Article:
The “alarming” statistics on the number of Cubans and Haitians overstaying their time in Guyana but who cannot be accounted for caused the Parliamentary Committee on Foreign Affairs to yesterday summon Minister of Citizenship Winston Felix and Minister of Foreign Affairs Carl Greenidge to discuss possible human trafficking.
“When you have a large number of people that cannot be found then something is definitely wrong…we have to find out what is really going on,” Chairman of the Committee, PPP/C MP Gail Teixeira said during discussions of the findings.
“It’s not a question of who is trickling in. The issue is not who is coming and going; it’s the issue of the numbers remaining and where you can’t find them, you can’t see them…This is trafficking, this is trafficking,” she added.
She informed that at a sitting of the committee in February of this year questions were raised on the number of Haitians coming into the country but not leaving and a request for statistics on the entry numbers was made of Felix.
On May 23rd Felix wrote to the Clerk of the National Assembly and provided statistics of not only Haitians but of the eight main groups of foreign nationals with the largest arrival and departure figures for the past five years and the first quarter of this year.
A breakdown of the information provided is shown in the table below as related by the Chairman yesterday with the nationalities and numbers for arrivals and departures of the respective years.
Teixeira zoomed in on the number of Haitians and Cubans who arrived in this country between last year and April 30th of this year and said that although they spoke a foreign language they seem to have been “lost” away. “Both groups are distinctive in terms of language and yet they seem to be lost away,” she said.
While 22,520 Cubans were reported as arriving up to April 30 of this year, only 16,350 were recorded as departing. Of the 1, 238 Haitians recorded as arriving up to April 30 this year, only 85 have been recorded as leaving.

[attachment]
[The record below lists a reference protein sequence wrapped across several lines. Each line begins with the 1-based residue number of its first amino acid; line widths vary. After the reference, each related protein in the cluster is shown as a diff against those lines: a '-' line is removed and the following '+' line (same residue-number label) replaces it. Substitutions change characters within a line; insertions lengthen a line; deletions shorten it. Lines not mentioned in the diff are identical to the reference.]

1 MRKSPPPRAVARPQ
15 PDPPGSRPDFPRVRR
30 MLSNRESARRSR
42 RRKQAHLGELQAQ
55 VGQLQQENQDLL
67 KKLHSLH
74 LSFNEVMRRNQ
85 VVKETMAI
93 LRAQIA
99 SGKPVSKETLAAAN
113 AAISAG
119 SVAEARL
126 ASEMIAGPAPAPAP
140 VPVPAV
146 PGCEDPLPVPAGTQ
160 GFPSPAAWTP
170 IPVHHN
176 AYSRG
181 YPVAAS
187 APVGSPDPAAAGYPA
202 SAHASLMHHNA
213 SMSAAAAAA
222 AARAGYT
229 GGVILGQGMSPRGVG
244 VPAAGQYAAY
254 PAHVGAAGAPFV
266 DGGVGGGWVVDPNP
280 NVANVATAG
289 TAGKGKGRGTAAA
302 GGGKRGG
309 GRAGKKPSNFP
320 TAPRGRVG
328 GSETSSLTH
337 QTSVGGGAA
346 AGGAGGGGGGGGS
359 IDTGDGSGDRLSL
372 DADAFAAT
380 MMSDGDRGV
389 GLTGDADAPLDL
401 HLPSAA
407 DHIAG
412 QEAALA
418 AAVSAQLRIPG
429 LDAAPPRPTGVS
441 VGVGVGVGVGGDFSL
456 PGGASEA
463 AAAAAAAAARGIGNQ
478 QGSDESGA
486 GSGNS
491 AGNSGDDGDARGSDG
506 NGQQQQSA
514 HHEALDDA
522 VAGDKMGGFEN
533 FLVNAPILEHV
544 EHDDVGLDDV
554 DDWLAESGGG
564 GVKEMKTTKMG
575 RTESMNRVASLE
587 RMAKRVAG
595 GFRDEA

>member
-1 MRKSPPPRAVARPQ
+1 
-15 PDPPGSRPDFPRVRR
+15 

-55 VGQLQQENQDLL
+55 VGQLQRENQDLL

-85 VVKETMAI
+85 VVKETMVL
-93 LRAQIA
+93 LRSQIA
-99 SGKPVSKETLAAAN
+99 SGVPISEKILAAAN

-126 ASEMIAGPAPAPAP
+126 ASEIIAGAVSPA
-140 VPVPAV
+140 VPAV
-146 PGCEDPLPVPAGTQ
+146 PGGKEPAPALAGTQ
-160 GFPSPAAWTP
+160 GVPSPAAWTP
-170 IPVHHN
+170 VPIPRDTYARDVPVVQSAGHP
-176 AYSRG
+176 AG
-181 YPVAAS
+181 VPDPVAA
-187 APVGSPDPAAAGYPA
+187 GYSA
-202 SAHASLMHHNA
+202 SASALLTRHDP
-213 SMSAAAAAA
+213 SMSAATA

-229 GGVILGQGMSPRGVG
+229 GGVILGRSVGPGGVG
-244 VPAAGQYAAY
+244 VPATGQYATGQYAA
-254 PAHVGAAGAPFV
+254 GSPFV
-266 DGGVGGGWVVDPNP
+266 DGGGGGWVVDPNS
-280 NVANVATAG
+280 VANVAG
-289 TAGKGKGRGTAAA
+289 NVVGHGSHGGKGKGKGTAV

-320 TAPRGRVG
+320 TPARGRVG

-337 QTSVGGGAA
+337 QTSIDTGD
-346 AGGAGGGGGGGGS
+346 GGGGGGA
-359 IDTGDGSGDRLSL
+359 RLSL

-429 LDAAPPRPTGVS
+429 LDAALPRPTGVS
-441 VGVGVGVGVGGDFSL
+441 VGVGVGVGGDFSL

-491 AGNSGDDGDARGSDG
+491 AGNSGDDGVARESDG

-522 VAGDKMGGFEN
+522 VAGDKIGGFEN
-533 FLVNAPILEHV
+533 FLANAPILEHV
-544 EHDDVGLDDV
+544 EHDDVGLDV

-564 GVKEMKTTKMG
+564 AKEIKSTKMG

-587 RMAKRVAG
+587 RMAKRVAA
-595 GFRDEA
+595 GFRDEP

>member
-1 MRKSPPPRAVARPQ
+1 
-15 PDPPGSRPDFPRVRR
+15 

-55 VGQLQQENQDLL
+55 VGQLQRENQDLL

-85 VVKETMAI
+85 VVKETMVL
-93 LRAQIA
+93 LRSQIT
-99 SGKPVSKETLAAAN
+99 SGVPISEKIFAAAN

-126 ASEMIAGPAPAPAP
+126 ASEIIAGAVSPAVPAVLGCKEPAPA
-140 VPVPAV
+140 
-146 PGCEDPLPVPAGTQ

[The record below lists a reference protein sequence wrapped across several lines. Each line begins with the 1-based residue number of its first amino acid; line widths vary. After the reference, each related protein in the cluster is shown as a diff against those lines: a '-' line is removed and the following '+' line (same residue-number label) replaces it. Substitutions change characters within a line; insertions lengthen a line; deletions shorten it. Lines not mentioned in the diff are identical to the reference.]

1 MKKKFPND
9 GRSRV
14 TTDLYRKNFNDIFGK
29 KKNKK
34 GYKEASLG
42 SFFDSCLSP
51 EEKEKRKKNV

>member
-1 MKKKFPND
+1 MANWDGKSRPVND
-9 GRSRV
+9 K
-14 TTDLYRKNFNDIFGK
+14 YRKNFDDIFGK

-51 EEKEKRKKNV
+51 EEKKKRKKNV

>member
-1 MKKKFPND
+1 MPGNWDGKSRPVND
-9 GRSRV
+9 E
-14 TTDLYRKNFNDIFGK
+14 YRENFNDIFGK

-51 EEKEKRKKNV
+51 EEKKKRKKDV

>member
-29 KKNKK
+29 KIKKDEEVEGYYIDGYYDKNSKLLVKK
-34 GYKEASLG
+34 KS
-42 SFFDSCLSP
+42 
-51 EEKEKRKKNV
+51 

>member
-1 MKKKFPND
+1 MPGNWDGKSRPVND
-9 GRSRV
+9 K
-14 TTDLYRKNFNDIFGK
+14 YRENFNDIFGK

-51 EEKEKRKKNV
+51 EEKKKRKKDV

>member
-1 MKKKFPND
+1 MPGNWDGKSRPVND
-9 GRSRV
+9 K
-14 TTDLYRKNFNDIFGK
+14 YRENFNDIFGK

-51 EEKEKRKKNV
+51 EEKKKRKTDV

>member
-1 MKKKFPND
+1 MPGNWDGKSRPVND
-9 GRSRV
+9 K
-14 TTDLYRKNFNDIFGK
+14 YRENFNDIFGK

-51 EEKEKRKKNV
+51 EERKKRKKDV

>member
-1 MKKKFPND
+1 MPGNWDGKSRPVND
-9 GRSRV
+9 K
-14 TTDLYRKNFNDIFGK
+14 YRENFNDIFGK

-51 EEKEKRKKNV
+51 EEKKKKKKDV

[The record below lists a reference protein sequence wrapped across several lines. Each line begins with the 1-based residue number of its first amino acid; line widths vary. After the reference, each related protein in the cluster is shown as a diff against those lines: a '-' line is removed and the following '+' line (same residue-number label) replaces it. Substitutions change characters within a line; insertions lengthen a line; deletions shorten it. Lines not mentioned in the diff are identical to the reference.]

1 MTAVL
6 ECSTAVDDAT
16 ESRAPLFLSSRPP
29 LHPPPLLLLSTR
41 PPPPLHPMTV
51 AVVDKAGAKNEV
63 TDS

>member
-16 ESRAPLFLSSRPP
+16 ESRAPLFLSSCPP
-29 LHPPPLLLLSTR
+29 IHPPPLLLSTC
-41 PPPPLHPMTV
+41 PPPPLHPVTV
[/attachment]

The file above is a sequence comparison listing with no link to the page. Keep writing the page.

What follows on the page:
People’s Progressive Party/Civic (PPP/C) Committee Member, Zulficar Mustapha pointed out that there is no data or information on where in Guyana the Haitians were living or if any of the numbers remaining here have been naturalized and are registered by the Guyana Elections Commission, thus giving them power to vote at elections.
Another PPP/C Committee Member, Nigel Dharamlall posed myriad questions pertaining to provisions for both Venezuelan nationals and Guyanese emigrating from Venezuela alone or with families.
He wanted to know what provisions have been made to assist Guyanese returning home, since many of them would have fled the conflict torn Venezuela with “just the clothes on their backs”.
Teixeira said she was also concerned whether the foreign-born children were being enrolled in schools and being vaccinated. Dharamlall said the Minister of Citizenship needs to come prepared to tell the Committee how many of the foreign nationals have come as tourists, settlers and traders.
Teixeira proposed to the committee that the Ministers of Citizenship and Foreign Affairs be called to answer questions on the data provided and more specifically what government was doing to address human trafficking concerns and what plans are in place to cater for humanitarian efforts for those groups needing assistance.
Committee member and government minister Nicolette Henry questioned why emphasis was being placed on the number of Haitians not departing Guyana since if an analysis of the figures from a percentage perspective was conducted then it would show a 30% non- departure rate for persons from Bangladesh. “Why not the Bangladeshis?” she questioned.
The Committee Chairman directed her to the matrix provided by the Minister of Citizenship which she stressed reveals that only 300 Bangladeshis arrived in Guyana between 2013 and 2018 with 74 showing as remaining here compared to the data on Haitians for the same period.
The committee has until July 4th 2018, the date of the next meeting, when members will return with possible questions for the two ministers to provide clarity.